On Monday, crews working for the Ringling Bros. and Barnum and Bailey Circus packed up the circus’s belongings, loaded it on their train, and departed Charlotte for good. The circus will travel to a number of other cities over the next few months, but in May the circus’s 146-year history will draw to a close. There are many reasons for the demise of the circus, including the growing influence of the animal rights movement, which I support. However, I wish the circus could have carried on without animal acts.
I enjoyed going to the circus when I was a boy. I liked how the circus tapped into all of my senses. I will always remember the blaring music and the long drum rolls, the flashing lights and the moments of darkness, the smell of popcorn, and the taste of cotton candy. I also know that my son enjoyed going to the circus during his childhood. He always wanted me to buy him a souvenir to help him reenact moments from the circus. We were not unique in our appreciation of this multi-sensory spectacle. The circus has figured in the lives of countless Americans.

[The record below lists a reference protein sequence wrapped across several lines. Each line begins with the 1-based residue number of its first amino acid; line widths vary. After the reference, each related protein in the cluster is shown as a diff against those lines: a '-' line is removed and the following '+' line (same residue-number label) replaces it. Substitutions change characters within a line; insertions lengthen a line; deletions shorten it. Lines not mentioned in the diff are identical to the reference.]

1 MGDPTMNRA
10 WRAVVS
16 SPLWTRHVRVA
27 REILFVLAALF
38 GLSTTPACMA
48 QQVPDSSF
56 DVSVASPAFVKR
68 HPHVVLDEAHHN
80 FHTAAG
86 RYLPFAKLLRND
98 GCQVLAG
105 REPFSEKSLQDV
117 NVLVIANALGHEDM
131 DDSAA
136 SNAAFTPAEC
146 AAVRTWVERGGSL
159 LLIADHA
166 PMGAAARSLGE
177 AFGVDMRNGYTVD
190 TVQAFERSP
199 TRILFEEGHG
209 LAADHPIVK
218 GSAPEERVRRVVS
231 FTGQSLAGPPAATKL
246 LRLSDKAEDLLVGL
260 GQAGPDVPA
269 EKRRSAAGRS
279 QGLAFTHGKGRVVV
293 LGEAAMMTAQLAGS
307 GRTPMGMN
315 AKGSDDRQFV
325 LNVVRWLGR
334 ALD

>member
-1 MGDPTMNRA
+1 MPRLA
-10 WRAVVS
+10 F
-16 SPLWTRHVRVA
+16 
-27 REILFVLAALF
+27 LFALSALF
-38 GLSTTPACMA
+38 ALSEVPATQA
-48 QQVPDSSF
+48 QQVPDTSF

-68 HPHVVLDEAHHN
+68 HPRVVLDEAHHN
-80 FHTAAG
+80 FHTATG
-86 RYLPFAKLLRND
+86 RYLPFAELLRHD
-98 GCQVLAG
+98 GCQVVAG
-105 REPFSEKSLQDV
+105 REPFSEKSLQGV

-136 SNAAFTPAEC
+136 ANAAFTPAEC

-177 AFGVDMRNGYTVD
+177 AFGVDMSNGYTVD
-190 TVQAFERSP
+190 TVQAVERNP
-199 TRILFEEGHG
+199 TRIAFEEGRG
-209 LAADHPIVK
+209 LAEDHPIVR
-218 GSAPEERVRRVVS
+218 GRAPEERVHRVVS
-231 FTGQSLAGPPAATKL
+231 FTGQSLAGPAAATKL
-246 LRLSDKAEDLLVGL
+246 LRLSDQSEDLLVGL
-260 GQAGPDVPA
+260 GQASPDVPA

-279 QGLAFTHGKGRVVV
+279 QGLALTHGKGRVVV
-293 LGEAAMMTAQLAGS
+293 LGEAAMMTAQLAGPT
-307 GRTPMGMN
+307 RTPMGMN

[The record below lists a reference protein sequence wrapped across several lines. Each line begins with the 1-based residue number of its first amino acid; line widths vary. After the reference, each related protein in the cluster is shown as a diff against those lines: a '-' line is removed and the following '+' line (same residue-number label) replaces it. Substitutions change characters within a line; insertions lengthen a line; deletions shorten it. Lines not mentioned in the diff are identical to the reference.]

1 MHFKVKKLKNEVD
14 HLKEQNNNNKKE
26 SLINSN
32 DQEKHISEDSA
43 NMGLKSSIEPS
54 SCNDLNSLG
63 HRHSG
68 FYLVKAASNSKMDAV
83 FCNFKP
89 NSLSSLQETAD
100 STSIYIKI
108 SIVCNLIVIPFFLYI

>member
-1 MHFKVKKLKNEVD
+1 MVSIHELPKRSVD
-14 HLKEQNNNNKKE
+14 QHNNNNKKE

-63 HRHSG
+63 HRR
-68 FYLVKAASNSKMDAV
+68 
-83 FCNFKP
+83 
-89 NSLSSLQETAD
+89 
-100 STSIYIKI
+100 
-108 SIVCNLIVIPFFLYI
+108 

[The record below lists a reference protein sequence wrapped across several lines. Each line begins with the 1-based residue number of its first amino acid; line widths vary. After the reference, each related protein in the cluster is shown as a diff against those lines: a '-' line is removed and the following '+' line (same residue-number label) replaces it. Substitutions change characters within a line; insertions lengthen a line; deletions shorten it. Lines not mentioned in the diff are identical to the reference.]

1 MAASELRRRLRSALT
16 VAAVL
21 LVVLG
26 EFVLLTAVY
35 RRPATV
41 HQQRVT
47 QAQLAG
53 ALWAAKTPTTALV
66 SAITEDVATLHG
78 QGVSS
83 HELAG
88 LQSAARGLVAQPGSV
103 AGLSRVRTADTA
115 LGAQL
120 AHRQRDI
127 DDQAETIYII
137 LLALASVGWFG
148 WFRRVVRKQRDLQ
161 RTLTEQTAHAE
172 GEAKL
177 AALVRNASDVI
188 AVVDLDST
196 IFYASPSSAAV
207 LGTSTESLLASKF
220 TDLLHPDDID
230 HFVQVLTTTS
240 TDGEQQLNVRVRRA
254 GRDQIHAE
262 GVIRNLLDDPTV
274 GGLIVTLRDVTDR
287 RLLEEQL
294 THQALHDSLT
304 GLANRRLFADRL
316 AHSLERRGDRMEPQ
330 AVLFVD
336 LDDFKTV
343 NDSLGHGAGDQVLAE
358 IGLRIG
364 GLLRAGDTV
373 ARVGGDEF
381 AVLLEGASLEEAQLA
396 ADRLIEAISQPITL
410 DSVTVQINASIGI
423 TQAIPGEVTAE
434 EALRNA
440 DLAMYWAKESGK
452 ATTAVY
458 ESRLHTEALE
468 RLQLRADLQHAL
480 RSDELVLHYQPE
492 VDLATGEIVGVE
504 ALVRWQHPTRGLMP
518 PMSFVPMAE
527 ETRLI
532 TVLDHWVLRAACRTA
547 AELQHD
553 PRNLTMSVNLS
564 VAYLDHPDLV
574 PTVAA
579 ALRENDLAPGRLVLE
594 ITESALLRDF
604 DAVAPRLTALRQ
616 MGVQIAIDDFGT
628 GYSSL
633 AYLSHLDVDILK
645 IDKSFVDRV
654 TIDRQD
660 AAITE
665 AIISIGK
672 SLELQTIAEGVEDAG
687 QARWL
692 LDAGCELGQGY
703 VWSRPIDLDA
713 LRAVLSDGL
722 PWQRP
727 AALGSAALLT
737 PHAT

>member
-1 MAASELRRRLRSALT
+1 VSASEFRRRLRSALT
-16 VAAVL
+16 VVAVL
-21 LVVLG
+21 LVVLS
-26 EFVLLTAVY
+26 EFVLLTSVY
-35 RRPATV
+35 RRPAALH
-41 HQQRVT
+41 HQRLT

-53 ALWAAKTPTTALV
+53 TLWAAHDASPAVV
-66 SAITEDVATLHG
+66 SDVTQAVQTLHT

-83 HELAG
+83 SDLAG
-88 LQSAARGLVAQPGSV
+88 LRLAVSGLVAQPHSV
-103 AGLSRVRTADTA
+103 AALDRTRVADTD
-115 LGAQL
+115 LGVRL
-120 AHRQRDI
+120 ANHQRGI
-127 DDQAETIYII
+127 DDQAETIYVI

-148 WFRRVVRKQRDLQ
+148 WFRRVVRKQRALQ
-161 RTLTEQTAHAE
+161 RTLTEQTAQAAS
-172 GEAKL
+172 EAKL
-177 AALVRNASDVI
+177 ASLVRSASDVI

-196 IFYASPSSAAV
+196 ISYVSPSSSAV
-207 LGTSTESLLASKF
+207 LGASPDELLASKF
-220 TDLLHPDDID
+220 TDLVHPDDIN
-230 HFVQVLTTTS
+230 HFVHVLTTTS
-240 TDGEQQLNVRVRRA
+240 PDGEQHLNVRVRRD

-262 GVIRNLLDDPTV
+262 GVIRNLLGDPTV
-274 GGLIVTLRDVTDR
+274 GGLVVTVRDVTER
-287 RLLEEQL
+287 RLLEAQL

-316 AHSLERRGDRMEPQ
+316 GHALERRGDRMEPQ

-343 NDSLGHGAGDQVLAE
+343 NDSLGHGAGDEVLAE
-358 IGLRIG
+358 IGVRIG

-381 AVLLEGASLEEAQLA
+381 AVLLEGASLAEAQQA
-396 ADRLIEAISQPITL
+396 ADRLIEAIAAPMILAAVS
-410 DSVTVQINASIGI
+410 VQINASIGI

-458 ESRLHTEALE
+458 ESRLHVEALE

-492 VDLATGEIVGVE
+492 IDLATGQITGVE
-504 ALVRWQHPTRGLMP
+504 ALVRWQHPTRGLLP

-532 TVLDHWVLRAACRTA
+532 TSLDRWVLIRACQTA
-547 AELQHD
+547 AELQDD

One of the ways in which the circus has shaped our culture is through language. We use the term “high-wire act” when we are talking about high-risk activities. We often say, “It’s like a three-ring circus,” when we are talking about an event with lots of things going on at the same time. When we see numerous people exiting a small car, we often refer to clown cars. These phrases have meaning for us because they refer to common experiences. So many Americans have seen circus performances that we instantly understand what is meant when people make such references.
Circuses have also helped us bridge generational differences. When ring masters say, “Ladies and gentlemen, boys and girls of all ages, welcome to the greatest show on earth,” all spectators, no matter their ages, feel welcomed. I took our son to the circus during his growing-up years, and this experience brought us together. One time a clown came into the audience and tried to put some silly hat on my head. In the process, he made fun of my bald spot, but I didn’t take offense. For my son and me, this experience just made us feel like we were part of the show. There are not many other cultural events that children and adults can enjoy together.
In many ways, the circus has been a constant in our ever-changing culture. Like baseball, the circus has played an ongoing role in American culture since the mid-nineteenth century. By going to the circus, we forge a link to all those generations who came before us who also enjoyed the spectacle that is the American circus. This link to our collective past will soon be broken. I will miss the greatest show on earth.
West is chair of the UNC Charlotte English department. Email: firstname.lastname@example.org.